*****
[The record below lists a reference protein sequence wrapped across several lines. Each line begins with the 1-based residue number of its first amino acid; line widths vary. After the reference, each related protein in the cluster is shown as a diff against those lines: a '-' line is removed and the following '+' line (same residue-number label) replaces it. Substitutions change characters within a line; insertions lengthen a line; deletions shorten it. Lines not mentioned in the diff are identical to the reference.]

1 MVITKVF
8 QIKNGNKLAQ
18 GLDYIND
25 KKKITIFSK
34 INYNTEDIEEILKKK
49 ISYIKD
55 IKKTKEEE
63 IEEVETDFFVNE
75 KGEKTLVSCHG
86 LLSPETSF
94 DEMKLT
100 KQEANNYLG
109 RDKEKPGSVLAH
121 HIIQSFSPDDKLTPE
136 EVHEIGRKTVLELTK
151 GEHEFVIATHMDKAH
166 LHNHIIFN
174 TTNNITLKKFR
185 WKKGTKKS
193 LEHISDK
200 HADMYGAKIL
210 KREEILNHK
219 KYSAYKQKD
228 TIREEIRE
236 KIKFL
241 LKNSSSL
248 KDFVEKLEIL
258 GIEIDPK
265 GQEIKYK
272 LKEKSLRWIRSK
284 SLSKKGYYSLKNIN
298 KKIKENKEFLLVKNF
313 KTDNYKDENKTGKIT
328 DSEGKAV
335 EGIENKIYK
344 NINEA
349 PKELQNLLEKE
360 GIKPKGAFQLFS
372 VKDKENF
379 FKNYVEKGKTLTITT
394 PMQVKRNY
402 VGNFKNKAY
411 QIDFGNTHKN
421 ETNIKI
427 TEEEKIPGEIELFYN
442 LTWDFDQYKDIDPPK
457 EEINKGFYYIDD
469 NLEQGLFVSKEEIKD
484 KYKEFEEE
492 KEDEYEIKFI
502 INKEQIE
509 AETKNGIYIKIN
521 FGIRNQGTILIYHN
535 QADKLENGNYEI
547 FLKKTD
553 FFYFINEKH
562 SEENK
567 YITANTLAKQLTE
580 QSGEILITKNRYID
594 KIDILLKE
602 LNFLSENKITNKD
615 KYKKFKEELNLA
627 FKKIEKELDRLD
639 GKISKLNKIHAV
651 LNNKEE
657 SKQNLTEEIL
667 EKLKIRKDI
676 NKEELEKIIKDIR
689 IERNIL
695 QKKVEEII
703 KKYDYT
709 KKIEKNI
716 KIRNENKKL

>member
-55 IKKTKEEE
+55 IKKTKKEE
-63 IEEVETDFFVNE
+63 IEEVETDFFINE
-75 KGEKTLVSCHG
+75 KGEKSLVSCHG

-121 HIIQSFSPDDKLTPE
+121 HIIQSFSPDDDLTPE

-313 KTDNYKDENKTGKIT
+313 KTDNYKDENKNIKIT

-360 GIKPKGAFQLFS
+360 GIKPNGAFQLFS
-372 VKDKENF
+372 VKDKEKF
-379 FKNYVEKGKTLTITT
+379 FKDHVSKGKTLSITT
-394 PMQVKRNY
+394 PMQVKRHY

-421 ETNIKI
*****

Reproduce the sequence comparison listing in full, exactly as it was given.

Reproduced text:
[The record below lists a reference protein sequence wrapped across several lines. Each line begins with the 1-based residue number of its first amino acid; line widths vary. After the reference, each related protein in the cluster is shown as a diff against those lines: a '-' line is removed and the following '+' line (same residue-number label) replaces it. Substitutions change characters within a line; insertions lengthen a line; deletions shorten it. Lines not mentioned in the diff are identical to the reference.]

1 MVITKVF
8 QIKNGNKLAQ
18 GLDYIND
25 KKKITIFSK
34 INYNTEDIEEILKKK
49 ISYIKD
55 IKKTKEEE
63 IEEVETDFFVNE
75 KGEKTLVSCHG
86 LLSPETSF
94 DEMKLT
100 KQEANNYLG
109 RDKEKPGSVLAH
121 HIIQSFSPDDKLTPE
136 EVHEIGRKTVLELTK
151 GEHEFVIATHMDKAH
166 LHNHIIFN
174 TTNNITLKKFR
185 WKKGTKKS
193 LEHISDK
200 HADMYGAKIL
210 KREEILNHK
219 KYSAYKQKD
228 TIREEIRE
236 KIKFL
241 LKNSSSL
248 KDFVEKLEIL
258 GIEIDPK
265 GQEIKYK
272 LKEKSLRWIRSK
284 SLSKKGYYSLKNIN
298 KKIKENKEFLLVKNF
313 KTDNYKDENKTGKIT
328 DSEGKAV
335 EGIENKIYK
344 NINEA
349 PKELQNLLEKE
360 GIKPKGAFQLFS
372 VKDKENF
379 FKNYVEKGKTLTITT
394 PMQVKRNY
402 VGNFKNKAY
411 QIDFGNTHKN
421 ETNIKI
427 TEEEKIPGEIELFYN
442 LTWDFDQYKDIDPPK
457 EEINKGFYYIDD
469 NLEQGLFVSKEEIKD
484 KYKEFEEE
492 KEDEYEIKFI
502 INKEQIE
509 AETKNGIYIKIN
521 FGIRNQGTILIYHN
535 QADKLENGNYEI
547 FLKKTD
553 FFYFINEKH
562 SEENK
567 YITANTLAKQLTE
580 QSGEILITKNRYID
594 KIDILLKE
602 LNFLSENKITNKD
615 KYKKFKEELNLA
627 FKKIEKELDRLD
639 GKISKLNKIHAV
651 LNNKEE
657 SKQNLTEEIL
667 EKLKIRKDI
676 NKEELEKIIKDIR
689 IERNIL
695 QKKVEEII
703 KKYDYT
709 KKIEKNI
716 KIRNENKKL

>member
-55 IKKTKEEE
+55 IKKTKKEE
-63 IEEVETDFFVNE
+63 IEEVETDFFINE
-75 KGEKTLVSCHG
+75 KGEKSLVSCHG

-121 HIIQSFSPDDKLTPE
+121 HIIQSFSPDDDLTPE

-313 KTDNYKDENKTGKIT
+313 KTDNYKDENKNIKIT

-360 GIKPKGAFQLFS
+360 GIKPNGAFQLFS
-372 VKDKENF
+372 VKDKEKF
-379 FKNYVEKGKTLTITT
+379 FKDHVSKGKTLSITT
-394 PMQVKRNY
+394 PMQVKRHY

-421 ETNIKI